Russian Far East witnesses an investment boom - officials

The growth of investment in the Far East was also confirmed by the state-owned statistical agency Rosstat and the Central Bank of Russia.

The growth of investment in the Far East was also confirmed by the state-owned statistical agency Rosstat and the Central Bank of Russia.

TASS
Private investors have pumped in more than $14 billion into the Russian Far East in 2016. Experts, however, caution that money coming through offshore companies may comprise of funds of Russian companies.

Deputy Prime Minister Yury Trutnev and Far East Development Minister Alexander Galushka have told Vladimir Putin that the introduction of new mechanisms to support investment projects in the Far East is paying rich dividends. According to the officials, 80 billion rubles ($1.2 billion) worth of investment in the region by the government in 2016 has led to 950 billion rubles ($14.34 billion) coming in via private investments. 

The growth of investment in the Far East was also confirmed by the state-owned statistical agency Rosstat and the Central Bank of Russia, but experts say that money coming through offshore companies may comprise of funds of Russian companies.

Alexander Galushka's May 4 report to the president was devoted to an investment boom in the Far East.  According to him, the volume of investments in 2016, attracted solely through the new support mechanisms, already exceeded 1 trillion rubles, of which 950 billion rubles is private investment, with 80 billion rubles being public funds.

“For each budget ruble we attract 12 private rubles,” Galushka said in his report. By the end of the year, the volume of investments may exceed 2 trillion rubles, he added.  This would ensure the creation of 200 new businesses and 55,000 jobs in the Far East by 2023. A total of 16 enterprises will be set up this year, 41 in 2017 and as many as 70 in 2018, Galushka said.

“For each budget ruble we attract 12 private rubles,” Galushka said in his report.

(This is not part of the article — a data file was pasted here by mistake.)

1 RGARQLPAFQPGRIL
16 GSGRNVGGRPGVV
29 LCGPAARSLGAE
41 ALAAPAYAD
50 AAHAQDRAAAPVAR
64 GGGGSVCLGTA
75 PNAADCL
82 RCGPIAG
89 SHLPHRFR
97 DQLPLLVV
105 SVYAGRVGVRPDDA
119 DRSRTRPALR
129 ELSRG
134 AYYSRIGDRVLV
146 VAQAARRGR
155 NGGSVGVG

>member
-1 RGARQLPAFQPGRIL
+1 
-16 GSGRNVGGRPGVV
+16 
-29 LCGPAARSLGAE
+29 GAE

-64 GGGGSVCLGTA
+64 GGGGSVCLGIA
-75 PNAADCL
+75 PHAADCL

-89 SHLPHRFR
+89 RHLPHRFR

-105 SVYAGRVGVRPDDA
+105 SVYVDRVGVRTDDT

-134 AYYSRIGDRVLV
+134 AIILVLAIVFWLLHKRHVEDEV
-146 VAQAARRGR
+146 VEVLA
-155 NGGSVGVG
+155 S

There are several government-sponsored preferential arrangements in the Russian Far East, such as Territories of Accelerated Development (TAD) and the free port of Vladivostok

Galushka said the bill to extend the free port regime to Khabarovsk and cities in Sakhalin, Kamchatka and Chukotka was being finalized. He added that the draft law on income tax and mineral extraction tax relief for 10 years passed its third reading in the State Duma. It will apply to investors who invested at least 50 million rubles in the Far East over a three-year period.

Boom began in 2014

According to the Central Bank, the local investment boom began in 2014, when the annual balance of investments in the Far Eastern Federal District amounted to 3.9 trillion rubles. (In 2011, 2012 and 2013, it was 0.95 trillion, 0.56 trillion and 1.4 trillion, respectively). Central Bank data reveals a balance of investment of 4.2 trillion rubles in the Far Eastern Federal District in the first three quarters of 2015.

However, according to Rosstat, budgetary investments in the Far East normally accounted for about a quarter of all capital investments. The agency's estimates of the investment in 2014 are four times lower than those of the Central Bank (820 billion rubles).

Rosstat’s Russian Far East figures do not include foreign investments  – even if they are funding this boom.

Most of the foreign investments come to the Far East from offshore companies (from Cyprus, the British Virgin Islands, the Bahamas and Bermuda) and these funds could originate from Russian companies.

This was confirmed to Kommersant by Ivan Zuyenko, a senior lecturer at the Far Eastern Federal University. Almost all investments in the Far East are Russian, he says. Foreign investments to the Russian Far East have mainly gone to oil and gas projects in Sakhalin.

“It turns out that the statements of the investment attractiveness of the Far East for our neighbors in the Asia-Pacific region do not conform to reality,” says Zuyenko. “For example, China accounts for only a tiny percentage of the total volume of foreign investments.”

The special attention paid by the authorities to the Far East is caused, in particular, by the need to reduce the population exodus from the area. The inflow of funds and jobs did not stop emigration, but may have played a part in slowing it down from 80 people per 10,000 in 2005 to 40 per 10,000 in 2014, according to Rosstat.  Emigration from the region was lower only in 2011 and 2012.

At the same time, the statistical agency recorded an increase in the share of foreign migrants that the Russian Far East receives (from 3.3 percent of all arrivals in Russia in 2005 to 12.8 percent in 2014). This process primarily affects Kamchatka (every third migrant is a foreigner), as well as Primorye (one in six), Khabarovsk Territory and the Amur Region (one in seven).

This is an abridged version of an article first published in Russian by Kommersant. Written by Yevgeniya Kryuchkova, Oleg Sapozhnikov, Tatyana Yedovina.

All rights reserved by Rossiyskaya Gazeta.

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